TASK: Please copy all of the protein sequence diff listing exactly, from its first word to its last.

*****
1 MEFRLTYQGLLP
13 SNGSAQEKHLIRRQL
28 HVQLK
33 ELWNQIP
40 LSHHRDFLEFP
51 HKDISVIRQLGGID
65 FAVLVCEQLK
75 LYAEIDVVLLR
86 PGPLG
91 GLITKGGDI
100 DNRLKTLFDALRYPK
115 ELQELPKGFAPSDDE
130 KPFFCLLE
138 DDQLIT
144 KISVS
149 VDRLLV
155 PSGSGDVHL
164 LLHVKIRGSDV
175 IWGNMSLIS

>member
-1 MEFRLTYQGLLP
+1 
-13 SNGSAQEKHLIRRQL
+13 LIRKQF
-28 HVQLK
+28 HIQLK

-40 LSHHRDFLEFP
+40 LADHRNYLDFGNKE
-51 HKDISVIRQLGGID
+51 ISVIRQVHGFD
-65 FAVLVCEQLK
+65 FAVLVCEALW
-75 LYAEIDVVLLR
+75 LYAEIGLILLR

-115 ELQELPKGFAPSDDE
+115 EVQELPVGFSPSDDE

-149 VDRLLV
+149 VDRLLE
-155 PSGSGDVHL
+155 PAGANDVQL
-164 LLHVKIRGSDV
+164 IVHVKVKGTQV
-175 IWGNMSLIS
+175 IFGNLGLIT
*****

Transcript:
1 MEFRLTYQGLLP
13 SNGSAQEKHLIRRQL
28 HVQLK
33 ELWNQIP
40 LSHHRDFLEFP
51 HKDISVIRQLGGID
65 FAVLVCEQLK
75 LYAEIDVVLLR
86 PGPLG
91 GLITKGGDI
100 DNRLKTLFDALRYPK
115 ELQELPKGFAPSDDE
130 KPFFCLLE
138 DDQLIT
144 KISVS
149 VDRLLV
155 PSGSGDVHL
164 LLHVKIRGSDV
175 IWGNMSLIS

>member
-1 MEFRLTYQGLLP
+1 
-13 SNGSAQEKHLIRRQL
+13 LIRKQF
-28 HVQLK
+28 HIQLK

-40 LSHHRDFLEFP
+40 LADHRNYLDFGNKE
-51 HKDISVIRQLGGID
+51 ISVIRQVHGFD
-65 FAVLVCEQLK
+65 FAVLVCEALW
-75 LYAEIDVVLLR
+75 LYAEIGLILLR

-115 ELQELPKGFAPSDDE
+115 EVQELPVGFSPSDDE

-149 VDRLLV
+149 VDRLLE
-155 PSGSGDVHL
+155 PAGANDVQL
-164 LLHVKIRGSDV
+164 IVHVKVKGTQV
-175 IWGNMSLIS
+175 IFGNLGLIT